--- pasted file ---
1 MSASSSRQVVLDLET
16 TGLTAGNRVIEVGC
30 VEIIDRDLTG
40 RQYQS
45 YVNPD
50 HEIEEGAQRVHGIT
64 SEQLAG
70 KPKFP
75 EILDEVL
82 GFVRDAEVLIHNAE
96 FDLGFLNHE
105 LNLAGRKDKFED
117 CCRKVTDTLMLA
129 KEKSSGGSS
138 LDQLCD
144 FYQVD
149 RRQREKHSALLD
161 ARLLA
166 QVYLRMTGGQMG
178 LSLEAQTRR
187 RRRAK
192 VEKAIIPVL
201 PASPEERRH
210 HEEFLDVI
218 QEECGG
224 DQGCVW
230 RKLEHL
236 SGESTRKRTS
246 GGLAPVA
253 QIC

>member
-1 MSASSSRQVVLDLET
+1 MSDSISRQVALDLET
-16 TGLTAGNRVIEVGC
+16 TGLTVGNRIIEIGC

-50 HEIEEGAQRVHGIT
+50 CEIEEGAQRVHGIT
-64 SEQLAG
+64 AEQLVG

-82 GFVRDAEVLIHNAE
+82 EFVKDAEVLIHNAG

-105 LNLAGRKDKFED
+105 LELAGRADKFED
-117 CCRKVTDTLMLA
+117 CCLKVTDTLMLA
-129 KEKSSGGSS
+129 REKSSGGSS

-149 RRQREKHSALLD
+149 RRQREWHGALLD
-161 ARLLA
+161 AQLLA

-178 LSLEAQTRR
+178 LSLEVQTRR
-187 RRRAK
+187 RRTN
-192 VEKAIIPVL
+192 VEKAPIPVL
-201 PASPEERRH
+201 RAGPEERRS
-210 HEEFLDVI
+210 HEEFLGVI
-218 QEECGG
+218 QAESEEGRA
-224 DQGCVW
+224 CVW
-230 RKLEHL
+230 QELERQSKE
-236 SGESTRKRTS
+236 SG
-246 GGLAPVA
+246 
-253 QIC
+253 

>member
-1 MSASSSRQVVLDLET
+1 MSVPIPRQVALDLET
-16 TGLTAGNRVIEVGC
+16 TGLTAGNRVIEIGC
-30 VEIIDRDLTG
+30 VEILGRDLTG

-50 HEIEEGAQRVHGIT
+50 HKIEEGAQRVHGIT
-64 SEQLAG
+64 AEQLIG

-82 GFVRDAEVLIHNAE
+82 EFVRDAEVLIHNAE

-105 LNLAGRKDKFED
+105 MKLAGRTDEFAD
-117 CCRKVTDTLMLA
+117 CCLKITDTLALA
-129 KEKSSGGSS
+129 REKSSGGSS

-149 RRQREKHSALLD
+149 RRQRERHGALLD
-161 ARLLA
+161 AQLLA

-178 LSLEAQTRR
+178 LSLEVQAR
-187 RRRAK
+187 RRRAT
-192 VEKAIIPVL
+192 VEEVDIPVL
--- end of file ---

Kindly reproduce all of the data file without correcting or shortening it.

1 MSASSSRQVVLDLET
16 TGLTAGNRVIEVGC
30 VEIIDRDLTG
40 RQYQS
45 YVNPD
50 HEIEEGAQRVHGIT
64 SEQLAG
70 KPKFP
75 EILDEVL
82 GFVRDAEVLIHNAE
96 FDLGFLNHE
105 LNLAGRKDKFED
117 CCRKVTDTLMLA
129 KEKSSGGSS
138 LDQLCD
144 FYQVD
149 RRQREKHSALLD
161 ARLLA
166 QVYLRMTGGQMG
178 LSLEAQTRR
187 RRRAK
192 VEKAIIPVL
201 PASPEERRH
210 HEEFLDVI
218 QEECGG
224 DQGCVW
230 RKLEHL
236 SGESTRKRTS
246 GGLAPVA
253 QIC

>member
-1 MSASSSRQVVLDLET
+1 MSDSISRQVALDLET
-16 TGLTAGNRVIEVGC
+16 TGLTVGNRIIEIGC

-50 HEIEEGAQRVHGIT
+50 CEIEEGAQRVHGIT
-64 SEQLAG
+64 AEQLVG

-82 GFVRDAEVLIHNAE
+82 EFVKDAEVLIHNAG

-105 LNLAGRKDKFED
+105 LELAGRADKFED
-117 CCRKVTDTLMLA
+117 CCLKVTDTLMLA
-129 KEKSSGGSS
+129 REKSSGGSS

-149 RRQREKHSALLD
+149 RRQREWHGALLD
-161 ARLLA
+161 AQLLA

-178 LSLEAQTRR
+178 LSLEVQTRR
-187 RRRAK
+187 RRTN
-192 VEKAIIPVL
+192 VEKAPIPVL
-201 PASPEERRH
+201 RAGPEERRS
-210 HEEFLDVI
+210 HEEFLGVI
-218 QEECGG
+218 QAESEEGRA
-224 DQGCVW
+224 CVW
-230 RKLEHL
+230 QELERQSKE
-236 SGESTRKRTS
+236 SG
-246 GGLAPVA
+246 
-253 QIC
+253 

>member
-1 MSASSSRQVVLDLET
+1 MSVPIPRQVALDLET
-16 TGLTAGNRVIEVGC
+16 TGLTAGNRVIEIGC
-30 VEIIDRDLTG
+30 VEILGRDLTG

-50 HEIEEGAQRVHGIT
+50 HKIEEGAQRVHGIT
-64 SEQLAG
+64 AEQLIG

-82 GFVRDAEVLIHNAE
+82 EFVRDAEVLIHNAE

-105 LNLAGRKDKFED
+105 MKLAGRTDEFAD
-117 CCRKVTDTLMLA
+117 CCLKITDTLALA
-129 KEKSSGGSS
+129 REKSSGGSS

-149 RRQREKHSALLD
+149 RRQRERHGALLD
-161 ARLLA
+161 AQLLA

-178 LSLEAQTRR
+178 LSLEVQAR
-187 RRRAK
+187 RRRAT
-192 VEKAIIPVL
+192 VEEVDIPVL